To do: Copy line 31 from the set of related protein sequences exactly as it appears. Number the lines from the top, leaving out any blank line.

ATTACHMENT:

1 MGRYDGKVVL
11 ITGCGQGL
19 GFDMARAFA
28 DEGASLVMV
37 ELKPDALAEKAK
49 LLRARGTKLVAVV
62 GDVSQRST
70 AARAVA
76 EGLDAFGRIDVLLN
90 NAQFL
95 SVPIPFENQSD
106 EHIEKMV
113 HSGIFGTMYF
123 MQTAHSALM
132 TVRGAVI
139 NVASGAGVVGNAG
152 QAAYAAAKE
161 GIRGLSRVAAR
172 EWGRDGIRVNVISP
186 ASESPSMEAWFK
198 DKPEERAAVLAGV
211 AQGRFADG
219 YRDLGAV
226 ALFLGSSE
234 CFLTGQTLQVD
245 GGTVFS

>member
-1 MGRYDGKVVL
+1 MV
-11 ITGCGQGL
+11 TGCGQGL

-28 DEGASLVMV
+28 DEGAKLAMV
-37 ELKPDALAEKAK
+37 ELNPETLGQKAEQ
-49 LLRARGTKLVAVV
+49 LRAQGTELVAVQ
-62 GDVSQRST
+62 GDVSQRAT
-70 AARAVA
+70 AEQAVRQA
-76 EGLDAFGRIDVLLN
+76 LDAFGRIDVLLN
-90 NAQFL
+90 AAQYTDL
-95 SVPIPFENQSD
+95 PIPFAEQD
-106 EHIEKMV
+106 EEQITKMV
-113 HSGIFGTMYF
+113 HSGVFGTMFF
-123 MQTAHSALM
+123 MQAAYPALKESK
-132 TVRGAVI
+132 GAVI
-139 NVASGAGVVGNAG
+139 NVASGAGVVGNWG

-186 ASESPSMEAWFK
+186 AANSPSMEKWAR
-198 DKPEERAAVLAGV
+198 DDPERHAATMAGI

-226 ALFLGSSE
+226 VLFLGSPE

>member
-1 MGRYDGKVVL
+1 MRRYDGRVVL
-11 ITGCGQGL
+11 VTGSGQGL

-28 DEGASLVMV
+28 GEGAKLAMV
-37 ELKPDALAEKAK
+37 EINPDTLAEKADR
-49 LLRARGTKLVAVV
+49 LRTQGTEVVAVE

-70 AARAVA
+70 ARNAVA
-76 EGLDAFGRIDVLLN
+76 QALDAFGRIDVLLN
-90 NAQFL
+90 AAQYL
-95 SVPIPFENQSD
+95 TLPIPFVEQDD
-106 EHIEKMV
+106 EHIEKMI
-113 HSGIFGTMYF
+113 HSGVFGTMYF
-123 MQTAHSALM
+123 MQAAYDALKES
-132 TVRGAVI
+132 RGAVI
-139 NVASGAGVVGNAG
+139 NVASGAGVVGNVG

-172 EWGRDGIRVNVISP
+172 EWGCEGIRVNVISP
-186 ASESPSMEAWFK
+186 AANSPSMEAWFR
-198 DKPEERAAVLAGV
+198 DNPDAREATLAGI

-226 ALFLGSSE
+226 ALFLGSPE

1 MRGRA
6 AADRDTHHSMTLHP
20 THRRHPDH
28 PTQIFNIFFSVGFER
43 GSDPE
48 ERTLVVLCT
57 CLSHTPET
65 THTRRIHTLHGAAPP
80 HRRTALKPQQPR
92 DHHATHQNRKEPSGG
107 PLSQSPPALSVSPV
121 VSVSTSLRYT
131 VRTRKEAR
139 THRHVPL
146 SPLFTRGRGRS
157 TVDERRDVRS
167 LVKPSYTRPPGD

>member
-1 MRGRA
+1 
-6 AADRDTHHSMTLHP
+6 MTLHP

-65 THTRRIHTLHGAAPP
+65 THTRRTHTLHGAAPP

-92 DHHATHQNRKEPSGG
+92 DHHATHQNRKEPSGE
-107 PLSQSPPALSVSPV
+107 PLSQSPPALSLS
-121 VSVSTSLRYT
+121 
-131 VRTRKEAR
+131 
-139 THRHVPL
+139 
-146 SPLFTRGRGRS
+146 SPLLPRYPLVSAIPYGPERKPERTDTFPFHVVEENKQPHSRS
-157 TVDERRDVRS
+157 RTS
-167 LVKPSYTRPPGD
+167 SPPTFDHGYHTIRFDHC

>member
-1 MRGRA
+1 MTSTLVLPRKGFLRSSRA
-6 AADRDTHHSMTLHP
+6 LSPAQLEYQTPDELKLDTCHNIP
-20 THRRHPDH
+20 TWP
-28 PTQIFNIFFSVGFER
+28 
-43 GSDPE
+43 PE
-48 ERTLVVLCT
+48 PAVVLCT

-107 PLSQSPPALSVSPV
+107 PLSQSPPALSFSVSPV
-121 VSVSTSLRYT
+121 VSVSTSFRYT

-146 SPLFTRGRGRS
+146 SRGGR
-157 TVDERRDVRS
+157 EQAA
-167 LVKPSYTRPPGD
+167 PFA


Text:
+11 TGCGQGL